Please is there a way to avoid inadvertent cyclic linking of keys in \pgfkeys? A minimal example follows. Here I have keyb<->keya, which took its toll on TeX's capacity.

\pgfkeys{/handlers/.normal code/.code={#1}}
    /my family/.is family,
    /my family/.cd,
    keya/.code = \def\keyavalue{#1}\pgfkeysalso{keyb=keybvalue2},
    keya/.default = {keyadefault},
    keyb/.style = {keya={#1}},
    %.normal code =\begingroup\loggingall,
    keyb = keybvalue1,
    %.normal code =\endgroup


The above depicts the source of my original problem. Here is a more obvious but nastier one:

    /my family/.is family,
    /my family/.cd,
    keya/.code = \pgfkeysalso{keya=keyavalue2},
    keya = keyavalue1

I believe there is a way to create a native safety mechanism in this case. It will be sufficient to require that no key links back to itself. That is what xkeyval package does. I know that TeX, like some other languages, leaves much to be desired in this case. Have fun with


An Oberdiek test for any key-setting macro is that it must be infinitely reentrant. This is purposeful but it does lead to the possibility of bombing out, as indicated here.

In the ltxkeys package, a maximum of nesting level or depth of \ltxkeys@setkeys is used to guard against infinite reentry. Also, in that package, style keys can't be back-linked.

  • Since you're the one writing the keys, you can put anything you like in them -- including a conditional asserting that the key has already been called. – Ryan Reich Jul 2 '12 at 15:02
  • I am a beginner. The xkeyval package has an alert for flagging back-linking of pointers. You can find it in the macro \XKV@r@placepointers. I thought pgfkeys had a similar scheme. Because even for an experienced pgfkeys coder, it is possible to link keys cyclically. In a serious project it can be tasking to implement manual assertion for one and every key that is linked to another. – Ahmed Musa Jul 2 '12 at 15:44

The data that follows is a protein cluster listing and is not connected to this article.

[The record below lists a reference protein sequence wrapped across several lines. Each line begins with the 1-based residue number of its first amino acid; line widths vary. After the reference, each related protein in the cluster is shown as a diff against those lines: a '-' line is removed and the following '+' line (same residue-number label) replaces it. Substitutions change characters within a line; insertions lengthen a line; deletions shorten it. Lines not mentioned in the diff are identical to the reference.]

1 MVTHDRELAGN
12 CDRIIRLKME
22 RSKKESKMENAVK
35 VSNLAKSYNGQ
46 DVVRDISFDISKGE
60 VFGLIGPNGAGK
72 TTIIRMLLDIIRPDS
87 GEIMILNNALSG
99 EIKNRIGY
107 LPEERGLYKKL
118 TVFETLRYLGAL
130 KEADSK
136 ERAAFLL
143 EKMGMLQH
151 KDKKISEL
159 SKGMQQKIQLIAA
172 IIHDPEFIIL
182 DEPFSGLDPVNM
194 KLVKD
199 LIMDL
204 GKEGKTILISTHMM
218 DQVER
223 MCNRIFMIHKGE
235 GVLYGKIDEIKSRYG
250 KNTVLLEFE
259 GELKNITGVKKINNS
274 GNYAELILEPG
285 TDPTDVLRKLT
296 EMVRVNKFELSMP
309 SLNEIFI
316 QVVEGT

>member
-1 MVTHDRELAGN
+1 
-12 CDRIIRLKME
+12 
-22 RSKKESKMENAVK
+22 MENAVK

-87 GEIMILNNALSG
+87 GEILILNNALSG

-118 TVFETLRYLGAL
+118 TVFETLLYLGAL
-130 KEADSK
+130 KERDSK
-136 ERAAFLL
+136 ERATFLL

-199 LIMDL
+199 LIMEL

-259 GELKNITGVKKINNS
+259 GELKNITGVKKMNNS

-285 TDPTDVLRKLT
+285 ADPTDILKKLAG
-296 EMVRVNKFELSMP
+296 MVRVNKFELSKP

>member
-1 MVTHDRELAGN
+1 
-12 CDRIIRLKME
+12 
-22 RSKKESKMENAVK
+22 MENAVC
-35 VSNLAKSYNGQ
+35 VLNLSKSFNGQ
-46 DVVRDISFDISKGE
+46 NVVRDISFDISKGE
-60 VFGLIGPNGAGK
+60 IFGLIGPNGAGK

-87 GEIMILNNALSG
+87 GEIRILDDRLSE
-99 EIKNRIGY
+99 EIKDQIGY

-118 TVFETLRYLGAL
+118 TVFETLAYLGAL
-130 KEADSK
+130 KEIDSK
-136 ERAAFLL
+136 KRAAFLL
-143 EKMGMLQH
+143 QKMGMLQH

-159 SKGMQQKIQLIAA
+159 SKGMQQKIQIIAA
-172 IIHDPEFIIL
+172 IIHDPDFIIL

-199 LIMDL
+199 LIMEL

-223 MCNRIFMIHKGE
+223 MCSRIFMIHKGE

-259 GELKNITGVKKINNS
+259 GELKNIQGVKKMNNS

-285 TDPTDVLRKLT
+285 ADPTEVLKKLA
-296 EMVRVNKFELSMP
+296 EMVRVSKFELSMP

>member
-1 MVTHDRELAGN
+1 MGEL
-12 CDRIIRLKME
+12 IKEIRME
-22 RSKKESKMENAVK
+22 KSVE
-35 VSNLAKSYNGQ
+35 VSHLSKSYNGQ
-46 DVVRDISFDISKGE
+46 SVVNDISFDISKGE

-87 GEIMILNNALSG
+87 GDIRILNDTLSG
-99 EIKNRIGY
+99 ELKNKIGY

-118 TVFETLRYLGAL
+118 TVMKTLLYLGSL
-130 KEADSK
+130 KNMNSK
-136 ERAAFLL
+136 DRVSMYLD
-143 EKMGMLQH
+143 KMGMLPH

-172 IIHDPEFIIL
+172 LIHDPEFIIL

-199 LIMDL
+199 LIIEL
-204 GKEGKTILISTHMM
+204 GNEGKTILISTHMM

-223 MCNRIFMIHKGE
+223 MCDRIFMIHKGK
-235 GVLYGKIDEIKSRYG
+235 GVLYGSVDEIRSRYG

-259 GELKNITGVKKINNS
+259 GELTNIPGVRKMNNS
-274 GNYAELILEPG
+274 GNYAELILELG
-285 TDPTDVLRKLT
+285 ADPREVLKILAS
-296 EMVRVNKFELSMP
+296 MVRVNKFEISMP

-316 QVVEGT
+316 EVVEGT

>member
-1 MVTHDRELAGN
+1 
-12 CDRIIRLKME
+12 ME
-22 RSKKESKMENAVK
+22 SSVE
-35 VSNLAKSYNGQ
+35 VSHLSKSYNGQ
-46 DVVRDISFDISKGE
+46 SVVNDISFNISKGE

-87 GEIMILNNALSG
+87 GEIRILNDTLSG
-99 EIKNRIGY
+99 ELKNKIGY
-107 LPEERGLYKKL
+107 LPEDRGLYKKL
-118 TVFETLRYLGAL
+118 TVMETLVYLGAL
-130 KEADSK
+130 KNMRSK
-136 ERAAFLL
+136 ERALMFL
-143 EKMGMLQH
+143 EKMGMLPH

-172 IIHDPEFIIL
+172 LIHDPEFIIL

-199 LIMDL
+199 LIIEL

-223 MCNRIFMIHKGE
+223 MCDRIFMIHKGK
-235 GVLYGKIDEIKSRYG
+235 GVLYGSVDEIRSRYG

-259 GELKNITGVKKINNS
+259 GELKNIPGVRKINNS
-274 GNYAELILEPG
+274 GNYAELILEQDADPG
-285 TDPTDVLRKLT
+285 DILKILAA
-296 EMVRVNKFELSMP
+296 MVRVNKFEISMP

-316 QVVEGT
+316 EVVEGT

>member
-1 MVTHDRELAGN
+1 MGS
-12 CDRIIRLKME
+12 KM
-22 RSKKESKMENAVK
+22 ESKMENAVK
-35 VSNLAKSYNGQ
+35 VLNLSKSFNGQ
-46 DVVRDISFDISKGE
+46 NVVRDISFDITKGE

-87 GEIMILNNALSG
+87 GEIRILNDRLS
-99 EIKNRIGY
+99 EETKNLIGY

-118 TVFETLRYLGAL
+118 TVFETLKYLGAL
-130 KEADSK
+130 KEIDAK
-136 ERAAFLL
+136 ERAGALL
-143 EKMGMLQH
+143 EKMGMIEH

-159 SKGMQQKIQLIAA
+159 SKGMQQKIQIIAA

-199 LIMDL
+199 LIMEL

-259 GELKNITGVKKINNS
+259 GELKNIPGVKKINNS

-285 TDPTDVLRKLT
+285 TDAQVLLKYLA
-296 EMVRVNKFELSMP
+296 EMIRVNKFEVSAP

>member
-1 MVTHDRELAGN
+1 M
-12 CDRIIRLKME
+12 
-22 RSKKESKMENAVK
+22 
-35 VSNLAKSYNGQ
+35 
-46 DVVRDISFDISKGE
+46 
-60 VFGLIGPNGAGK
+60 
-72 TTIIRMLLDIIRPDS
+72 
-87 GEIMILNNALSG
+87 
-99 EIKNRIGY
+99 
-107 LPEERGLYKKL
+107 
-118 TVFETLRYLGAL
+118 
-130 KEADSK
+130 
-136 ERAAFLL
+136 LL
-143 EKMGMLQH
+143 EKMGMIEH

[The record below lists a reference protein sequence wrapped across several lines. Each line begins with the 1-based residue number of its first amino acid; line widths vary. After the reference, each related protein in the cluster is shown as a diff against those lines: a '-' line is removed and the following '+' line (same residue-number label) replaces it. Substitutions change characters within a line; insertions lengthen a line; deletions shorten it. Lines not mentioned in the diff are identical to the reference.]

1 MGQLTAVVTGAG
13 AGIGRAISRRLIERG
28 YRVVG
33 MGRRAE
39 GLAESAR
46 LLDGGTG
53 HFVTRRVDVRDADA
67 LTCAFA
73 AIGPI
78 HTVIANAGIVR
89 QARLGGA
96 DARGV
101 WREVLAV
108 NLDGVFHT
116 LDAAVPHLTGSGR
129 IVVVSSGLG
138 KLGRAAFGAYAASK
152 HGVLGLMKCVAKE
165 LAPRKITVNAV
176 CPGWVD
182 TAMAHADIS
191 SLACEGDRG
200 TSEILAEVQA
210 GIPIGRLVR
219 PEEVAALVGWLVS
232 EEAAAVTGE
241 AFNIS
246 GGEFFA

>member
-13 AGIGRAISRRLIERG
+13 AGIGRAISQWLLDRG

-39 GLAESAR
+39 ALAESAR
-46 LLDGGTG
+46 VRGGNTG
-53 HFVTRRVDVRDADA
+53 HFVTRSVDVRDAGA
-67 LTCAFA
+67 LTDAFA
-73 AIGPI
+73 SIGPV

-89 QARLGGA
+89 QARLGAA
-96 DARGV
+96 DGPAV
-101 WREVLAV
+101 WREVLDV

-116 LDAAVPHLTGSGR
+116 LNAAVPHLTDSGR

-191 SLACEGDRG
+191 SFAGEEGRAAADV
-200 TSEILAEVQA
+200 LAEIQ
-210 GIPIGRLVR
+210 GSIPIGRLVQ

• 3
    What you describe is a general programming issue, of course. Having gone through the pgfkeys code I can say that it does no such thing. To do it yourself you do not need to flag every key, just the ones that are the "start" of something you don't want to be cycled back to. This problem is much easier to solve with mindful coding than by writing a safety net. – Ryan Reich Jul 2 '12 at 18:50

As key setting can involve arbitrary code, the short answer is that there is no way to prevent all possible circular key-setting situations. You can image a first key calling code which executes a macro, which then sets other keys which then refer back to the very first one, etc. As mentioned in comments, this is an entirely general programming issue and not limited to pgfkeys or TeX.

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  • I encountered the same problem with \presetkeys command of xkeyval package. If a preset key sets a key in its own family (i.e., if the callback of a preset key calls \setkeys in the current family), then back-linking results. In the skeyval package the problem is solved (actually, the exception is caught) by setting an upper bound for the re-entry depth of \skvsetkeys (another form of \setkeys). If the depth exceeds some number N , then something weird is playing out. – Ahmed Musa Aug 4 '13 at 15:09

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